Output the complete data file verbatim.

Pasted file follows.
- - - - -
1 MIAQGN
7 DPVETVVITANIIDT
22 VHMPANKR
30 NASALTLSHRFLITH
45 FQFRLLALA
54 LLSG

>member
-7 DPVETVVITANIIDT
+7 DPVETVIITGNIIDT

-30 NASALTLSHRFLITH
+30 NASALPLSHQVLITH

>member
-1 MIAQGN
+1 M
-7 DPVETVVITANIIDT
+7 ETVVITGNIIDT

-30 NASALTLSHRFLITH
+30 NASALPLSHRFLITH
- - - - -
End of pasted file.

1 MIAQGN
7 DPVETVVITANIIDT
22 VHMPANKR
30 NASALTLSHRFLITH
45 FQFRLLALA
54 LLSG

>member
-7 DPVETVVITANIIDT
+7 DPVETVIITGNIIDT

-30 NASALTLSHRFLITH
+30 NASALPLSHQVLITH

>member
-1 MIAQGN
+1 M
-7 DPVETVVITANIIDT
+7 ETVVITGNIIDT

-30 NASALTLSHRFLITH
+30 NASALPLSHRFLITH